I used to hate resume writing. I dreaded doing it because of the emotional baggage instead of the actual writing itself. It is only a one-page writing exercise outline things that I know by heart. It should only take 2-3 hours. So why the pain?
Resume-writing often comes during a time of uncertainty in my life. I might be in-between jobs or unhappy with the current job I have. Resume-writing also brought along the emotional baggage because it shed a direct spotlight on my own inabilities and self doubts. The burning question of “Am I good enough for this job” weighed heavily in my heart and mind during the entire writing process. And as such, I avoided writing it as long as I could.
Now after many trials and errors of being both an interviewer and interviewee, I have a different mindset. I view the resume-writing process as a learning experience. Learn about new cool companies, innovative products, and exciting services. Learn also about the impact I have delivered in my work. Learn also about my own skills gaps so that I can take action to address them.
In writing a resume, I want to you know that it is ok to not have the exact fit that the job asks for. This is common as you might be looking to change industry, change role, change experience and/or push your limits. In fact, I encourage you to apply for jobs that might not be a 100% fit as long as you are passionate about the job and want to push yourself (but don’t do it just for the sake of applying for random jobs).
In writing a resume, focus on what you can do and do not spend any energy on the self-doubts. There will always be things that are outside of your control. For example, I applied for a dream job that asked for past experience of working in Australia which I did not have. I made a case that I will be able to compensate that gap with other skills. Focus on what you can do, do your best, and let go of the self-doubts.
Now that we are in positive mindset, let’s go set up someplace breezy with a nice view and get started.
- Be concise. Remember that a recruiter is likely looking at hundreds of resumes. So be concise. You do not have to write a perfect resume that gets you hired on the spot. You job is to write an impactful and concise resume to establish initial fit so that you can get to the next stage: a screening interview.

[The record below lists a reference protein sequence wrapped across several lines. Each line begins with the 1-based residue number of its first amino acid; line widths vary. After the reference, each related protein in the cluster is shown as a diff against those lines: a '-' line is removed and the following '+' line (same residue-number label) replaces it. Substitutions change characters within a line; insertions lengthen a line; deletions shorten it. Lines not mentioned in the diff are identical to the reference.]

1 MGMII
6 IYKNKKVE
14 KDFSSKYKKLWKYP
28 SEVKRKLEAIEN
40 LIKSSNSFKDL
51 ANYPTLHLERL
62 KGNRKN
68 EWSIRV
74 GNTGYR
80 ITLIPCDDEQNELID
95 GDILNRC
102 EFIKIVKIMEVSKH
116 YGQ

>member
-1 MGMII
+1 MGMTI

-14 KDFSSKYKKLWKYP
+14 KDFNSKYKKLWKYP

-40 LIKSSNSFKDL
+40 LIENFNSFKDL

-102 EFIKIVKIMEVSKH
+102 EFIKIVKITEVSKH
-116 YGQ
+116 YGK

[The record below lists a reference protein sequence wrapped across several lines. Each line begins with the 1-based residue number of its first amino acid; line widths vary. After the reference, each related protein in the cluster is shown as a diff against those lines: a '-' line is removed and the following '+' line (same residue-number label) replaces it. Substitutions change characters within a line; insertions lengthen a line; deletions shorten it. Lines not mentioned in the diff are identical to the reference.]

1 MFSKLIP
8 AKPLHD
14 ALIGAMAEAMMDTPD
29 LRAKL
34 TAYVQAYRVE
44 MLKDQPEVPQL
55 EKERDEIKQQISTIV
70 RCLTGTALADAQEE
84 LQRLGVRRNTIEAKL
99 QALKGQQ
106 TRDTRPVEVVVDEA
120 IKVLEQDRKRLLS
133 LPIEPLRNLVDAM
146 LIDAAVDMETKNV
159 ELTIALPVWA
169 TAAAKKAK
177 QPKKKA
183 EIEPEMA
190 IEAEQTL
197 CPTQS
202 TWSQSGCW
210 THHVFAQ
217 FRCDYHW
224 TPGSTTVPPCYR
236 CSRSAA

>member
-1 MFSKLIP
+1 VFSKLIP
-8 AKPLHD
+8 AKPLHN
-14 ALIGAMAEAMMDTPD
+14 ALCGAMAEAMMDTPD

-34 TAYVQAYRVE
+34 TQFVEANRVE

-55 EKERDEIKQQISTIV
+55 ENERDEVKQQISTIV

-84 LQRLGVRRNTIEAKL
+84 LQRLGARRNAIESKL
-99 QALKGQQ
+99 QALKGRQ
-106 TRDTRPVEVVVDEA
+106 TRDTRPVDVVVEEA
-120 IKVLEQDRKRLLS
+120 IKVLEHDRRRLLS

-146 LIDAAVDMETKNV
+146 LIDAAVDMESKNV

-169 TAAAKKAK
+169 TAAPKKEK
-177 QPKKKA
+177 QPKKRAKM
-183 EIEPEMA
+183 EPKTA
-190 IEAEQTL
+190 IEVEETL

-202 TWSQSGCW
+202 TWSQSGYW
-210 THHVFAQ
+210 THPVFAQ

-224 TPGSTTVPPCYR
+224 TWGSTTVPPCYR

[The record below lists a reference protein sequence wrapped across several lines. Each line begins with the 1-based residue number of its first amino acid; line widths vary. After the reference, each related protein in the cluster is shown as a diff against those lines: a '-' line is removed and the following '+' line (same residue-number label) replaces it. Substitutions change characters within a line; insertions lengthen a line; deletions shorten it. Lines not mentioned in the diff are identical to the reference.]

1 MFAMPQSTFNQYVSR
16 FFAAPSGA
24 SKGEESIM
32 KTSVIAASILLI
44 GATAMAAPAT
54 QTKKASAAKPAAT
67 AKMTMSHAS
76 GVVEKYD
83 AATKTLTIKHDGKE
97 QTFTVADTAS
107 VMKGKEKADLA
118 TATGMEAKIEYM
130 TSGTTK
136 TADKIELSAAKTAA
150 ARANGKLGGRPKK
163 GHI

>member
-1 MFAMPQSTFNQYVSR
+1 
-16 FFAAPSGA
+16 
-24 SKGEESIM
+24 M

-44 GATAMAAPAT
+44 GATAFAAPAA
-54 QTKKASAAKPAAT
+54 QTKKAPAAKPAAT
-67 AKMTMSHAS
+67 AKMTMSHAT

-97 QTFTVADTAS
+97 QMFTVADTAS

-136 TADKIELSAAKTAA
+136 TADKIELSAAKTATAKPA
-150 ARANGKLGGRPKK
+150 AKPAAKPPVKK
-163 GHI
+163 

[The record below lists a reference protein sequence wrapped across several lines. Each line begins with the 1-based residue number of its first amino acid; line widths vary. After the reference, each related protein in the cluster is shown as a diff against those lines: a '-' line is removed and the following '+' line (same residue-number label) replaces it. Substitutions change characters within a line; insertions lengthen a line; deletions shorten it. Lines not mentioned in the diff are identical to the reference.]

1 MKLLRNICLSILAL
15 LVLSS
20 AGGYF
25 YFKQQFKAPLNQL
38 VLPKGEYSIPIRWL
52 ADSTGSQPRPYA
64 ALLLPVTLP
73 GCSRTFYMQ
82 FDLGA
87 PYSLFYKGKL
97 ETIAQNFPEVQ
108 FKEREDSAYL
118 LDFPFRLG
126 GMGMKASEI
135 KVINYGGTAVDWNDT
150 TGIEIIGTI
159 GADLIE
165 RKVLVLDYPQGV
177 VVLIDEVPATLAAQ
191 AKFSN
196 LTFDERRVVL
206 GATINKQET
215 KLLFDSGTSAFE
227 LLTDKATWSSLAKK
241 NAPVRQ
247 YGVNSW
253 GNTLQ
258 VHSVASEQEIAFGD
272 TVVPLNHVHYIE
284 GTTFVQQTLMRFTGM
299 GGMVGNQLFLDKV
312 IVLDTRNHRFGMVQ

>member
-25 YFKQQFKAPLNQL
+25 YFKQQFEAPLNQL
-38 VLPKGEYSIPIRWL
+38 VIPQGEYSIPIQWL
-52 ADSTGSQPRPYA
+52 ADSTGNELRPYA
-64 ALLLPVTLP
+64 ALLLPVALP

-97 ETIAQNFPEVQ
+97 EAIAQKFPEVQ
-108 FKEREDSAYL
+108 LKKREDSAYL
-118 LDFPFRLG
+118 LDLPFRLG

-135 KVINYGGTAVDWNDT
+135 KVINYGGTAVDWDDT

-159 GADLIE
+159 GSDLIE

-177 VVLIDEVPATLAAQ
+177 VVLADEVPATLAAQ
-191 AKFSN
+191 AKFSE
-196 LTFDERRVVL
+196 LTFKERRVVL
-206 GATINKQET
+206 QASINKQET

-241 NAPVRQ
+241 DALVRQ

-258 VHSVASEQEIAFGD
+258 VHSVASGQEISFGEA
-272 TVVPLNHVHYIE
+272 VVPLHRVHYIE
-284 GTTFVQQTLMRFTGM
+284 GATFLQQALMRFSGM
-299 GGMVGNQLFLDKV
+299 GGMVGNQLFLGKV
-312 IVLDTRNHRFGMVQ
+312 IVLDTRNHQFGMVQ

- Keep it under 1 page
- Each job experience should only have around 3 bulletin points.
- Each bulletin points have about 2 sentences.
Three steps to writing an impactful resume:
- Read carefully what the job description is asking for. From there narrow down 3 main requirements to address. You have to make a judgement call on which are the top 3 requirements.
- In the first sentence, describe your work that address their first requirement. Use powerful and proactive verbs like (Lead, Manage, Design, Implement, Build, Solve, Create, Coordinate, Win). Avoid neutral and reactive verbs like (Work closely, Liaising, Participate). To see a list of 185 powerful verbs to use, click here>>
- In the second sentence, state the impact of your work. Give as much metrics and numbers as possible so that the readers understand your work.
Actual Example: You are applying for a job as Learning & Development Manager in an HR Department. They are asking for three skills:
- (1) You need to know how to design training curriculum
- (2) You need to know how to measure the success of the training
- (3) You need to know how to work across different departments to carry out the training.
Below is an example of a weak resume. The person makes the mistake of simply list out the work experience without customization and clearly defined impact of the work. The three work experiences here do not clearly match the three requirements that the employer is looking for. As a candidate, you need to make the job of the recruiter really easy. If they have to read a lot of text to understand your fit, they will get confuse and reject your application since they still have hundreds more to read.
Example of a Weak Resume because it does not match against the needs of the employer stated above:
- Lead the executive team in event planning, resources allocation and budgeting activities.
- Drive recruitment strategy through engaging with alumni network, organizing talks, inbound enquiries and digital marketing to convert leads into sales.
- Coordinate with high-profile leaders, speakers and content producers to design training curriculum
Example of what to do: customize your resume to address the three top requirements of the employer. Use powerful verbs and describe impact with metrics.
- Address the employer’s need of being able to design curriculum training:
Head a team of content experts and L&D executives to design training curriculum, assessment methods, and strategic roadmap. Successfully directed 15 local and overseas leadership programs with NPS by 75 and high satisfaction rate (4.4/5 on content impact and 4.7/5 on training organization).
- Address employer’s need of knowing how to measure the success of the training
Develop metrics to measure the success of the past events. From these metrics, I successfully organized Leadership Conference in March 2016 equipping 350 executives and managers in Hong Kong.
- Address employer’s need of being able to work across multiple departments
Managed complex projects of running a Regional Leadership Conference of 1,200 participants from 20 countries. Gathered inputs, coordinated cross-functional cooperation, and made executive decisions swiftly in order for the conference to address all stakeholders’ needs.
Have fun. If you have any question, please go to Inner Fire LinkedIn Group and let us know.